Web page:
Firms must help menopausal workers, or face being sued - BBC News

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The Equality and Human Rights Commission (EHRC) issued the guidance to clarify the legal obligations to workers going through the menopause. nSymptoms can include hot flushes, brain fog and difficulty sleeping.

The EHRC said bosses should offer changes such as providing rest areas or flexible hours to help.nRelaxing uniform policies to allow women to wear cooler clothes could also help. Menopause marks the end of a woman's menstrual cycle, and usually happens in her 40s or 50s. 

Failing to make "reasonable adjustments" amounts to disability discrimination under the Equality Act 2010 if the symptoms have a "long-term and substantial impact" on a woman's ability to carry out their usual day-to-day activities, the EHRC said.

A video explaining the guidance says: "The costs of failing to make workplace adjustments for staff can run into hundreds of thousands of pounds when taking into account the loss of talent and costs of defending a claim."

The EHRC cited research showing that one in 10 women surveyed who worked during their menopause were forced to leave their job due to the symptoms.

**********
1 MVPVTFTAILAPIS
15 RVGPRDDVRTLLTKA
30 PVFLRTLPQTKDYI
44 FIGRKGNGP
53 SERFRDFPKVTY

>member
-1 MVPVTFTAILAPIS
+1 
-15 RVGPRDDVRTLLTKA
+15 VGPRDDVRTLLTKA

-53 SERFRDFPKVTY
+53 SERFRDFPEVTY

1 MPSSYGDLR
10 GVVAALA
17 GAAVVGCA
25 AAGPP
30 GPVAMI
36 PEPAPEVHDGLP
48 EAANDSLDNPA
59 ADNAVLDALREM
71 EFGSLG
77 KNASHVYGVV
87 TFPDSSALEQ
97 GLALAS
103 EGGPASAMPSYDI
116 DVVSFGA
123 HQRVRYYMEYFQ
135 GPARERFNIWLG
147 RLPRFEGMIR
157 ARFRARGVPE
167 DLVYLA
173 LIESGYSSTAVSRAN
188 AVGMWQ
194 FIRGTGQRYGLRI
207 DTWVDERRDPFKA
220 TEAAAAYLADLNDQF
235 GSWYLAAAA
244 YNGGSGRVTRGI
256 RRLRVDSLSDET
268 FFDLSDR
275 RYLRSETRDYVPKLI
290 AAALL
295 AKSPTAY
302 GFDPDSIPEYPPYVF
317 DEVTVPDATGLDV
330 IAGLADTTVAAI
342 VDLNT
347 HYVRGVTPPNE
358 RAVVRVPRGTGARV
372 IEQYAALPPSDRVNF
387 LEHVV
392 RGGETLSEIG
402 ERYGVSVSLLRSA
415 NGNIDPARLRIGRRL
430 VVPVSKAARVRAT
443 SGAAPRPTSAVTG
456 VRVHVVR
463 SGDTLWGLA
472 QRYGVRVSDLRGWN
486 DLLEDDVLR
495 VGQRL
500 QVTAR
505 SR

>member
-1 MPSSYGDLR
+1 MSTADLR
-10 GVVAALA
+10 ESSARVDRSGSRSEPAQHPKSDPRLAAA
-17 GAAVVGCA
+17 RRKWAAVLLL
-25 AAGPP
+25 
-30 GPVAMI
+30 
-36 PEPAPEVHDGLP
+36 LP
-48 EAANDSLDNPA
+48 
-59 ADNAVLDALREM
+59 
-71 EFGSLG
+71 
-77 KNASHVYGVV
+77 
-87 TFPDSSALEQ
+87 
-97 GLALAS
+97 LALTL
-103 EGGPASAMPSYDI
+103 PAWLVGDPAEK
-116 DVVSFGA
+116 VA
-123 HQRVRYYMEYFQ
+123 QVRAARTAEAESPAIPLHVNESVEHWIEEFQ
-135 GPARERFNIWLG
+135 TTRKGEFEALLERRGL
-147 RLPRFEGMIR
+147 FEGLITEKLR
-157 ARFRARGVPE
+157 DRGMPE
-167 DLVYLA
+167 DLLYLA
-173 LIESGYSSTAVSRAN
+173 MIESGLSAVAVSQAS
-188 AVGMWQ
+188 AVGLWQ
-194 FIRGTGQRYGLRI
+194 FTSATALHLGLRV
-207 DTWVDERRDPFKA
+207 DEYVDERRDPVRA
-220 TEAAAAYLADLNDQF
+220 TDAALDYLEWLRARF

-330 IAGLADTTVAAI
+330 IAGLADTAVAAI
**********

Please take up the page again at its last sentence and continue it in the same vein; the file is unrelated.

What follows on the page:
Two-thirds of women between the ages of 40 and 60 experienced menopausal symptoms at work, which largely had a negative impact. Very few asked for adjustments during this time because they were concerned about the potential reaction, it added. 

The EHRC adds that taking disciplinary action against women for a menopause related-absence could amount to discrimination, and that language that ridicules someone's symptoms could constitute harassment. 

EHRC chairwoman Baroness Kishwer Falkner said the watchdog was "concerned both by how many women report being forced out of a role due to their menopause-related symptoms, and how many don't feel safe enough to request the workplace adjustments".

She added that employers "may not fully understand their responsibility to protect their staff going through the menopause", and that the new guidance had been issued to provide advice on how they can support their staff. 

Women's health campaigner and author of Everything you need to know about the menopause (but were too afraid to ask) Kate Muir said the announcement was a "side alley" in the wider conversation around menopause.

"It's not a disability," she told the BBC's Today programme. "It's something every woman goes through and legislation is not going to give you your missing hormones back."

Ms Muir said the main focus should be promoting "menopause education" to inform women about "safer kinds of HRT which mean they don't need to have symptoms at all".

She argued the NHS should give women a "proper consultation" when they go through menopause, as she said "good HRT" protects against cardiovascular disease, diabetes and osteoporosis. 

"Those are the messages we should be getting out to women so they can work, be powerful and go through this stage and be happy," she added.

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